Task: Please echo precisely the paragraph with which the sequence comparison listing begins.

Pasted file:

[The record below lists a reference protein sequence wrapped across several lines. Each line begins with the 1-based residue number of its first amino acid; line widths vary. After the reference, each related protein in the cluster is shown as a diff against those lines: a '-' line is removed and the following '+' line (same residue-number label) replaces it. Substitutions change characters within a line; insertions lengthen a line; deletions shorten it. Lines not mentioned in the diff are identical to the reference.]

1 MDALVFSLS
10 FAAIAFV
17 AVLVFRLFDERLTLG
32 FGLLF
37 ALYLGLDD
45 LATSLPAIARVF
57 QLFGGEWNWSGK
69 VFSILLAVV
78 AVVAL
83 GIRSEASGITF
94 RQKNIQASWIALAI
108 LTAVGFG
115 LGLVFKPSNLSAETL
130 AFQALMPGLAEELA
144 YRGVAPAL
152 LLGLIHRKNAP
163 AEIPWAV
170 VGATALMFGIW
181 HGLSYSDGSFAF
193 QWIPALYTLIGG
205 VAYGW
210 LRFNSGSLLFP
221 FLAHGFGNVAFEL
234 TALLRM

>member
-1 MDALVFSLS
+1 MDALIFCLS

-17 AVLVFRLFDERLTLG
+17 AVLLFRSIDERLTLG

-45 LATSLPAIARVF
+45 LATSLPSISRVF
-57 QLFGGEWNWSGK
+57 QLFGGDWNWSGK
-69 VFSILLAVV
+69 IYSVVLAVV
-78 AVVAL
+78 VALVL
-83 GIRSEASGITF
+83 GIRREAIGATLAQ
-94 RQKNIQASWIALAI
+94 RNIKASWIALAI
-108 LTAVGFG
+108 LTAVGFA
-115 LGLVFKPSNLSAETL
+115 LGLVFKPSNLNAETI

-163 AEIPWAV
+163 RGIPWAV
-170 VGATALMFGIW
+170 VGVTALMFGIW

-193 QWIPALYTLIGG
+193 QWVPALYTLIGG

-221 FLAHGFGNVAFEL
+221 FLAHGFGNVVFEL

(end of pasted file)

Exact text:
[The record below lists a reference protein sequence wrapped across several lines. Each line begins with the 1-based residue number of its first amino acid; line widths vary. After the reference, each related protein in the cluster is shown as a diff against those lines: a '-' line is removed and the following '+' line (same residue-number label) replaces it. Substitutions change characters within a line; insertions lengthen a line; deletions shorten it. Lines not mentioned in the diff are identical to the reference.]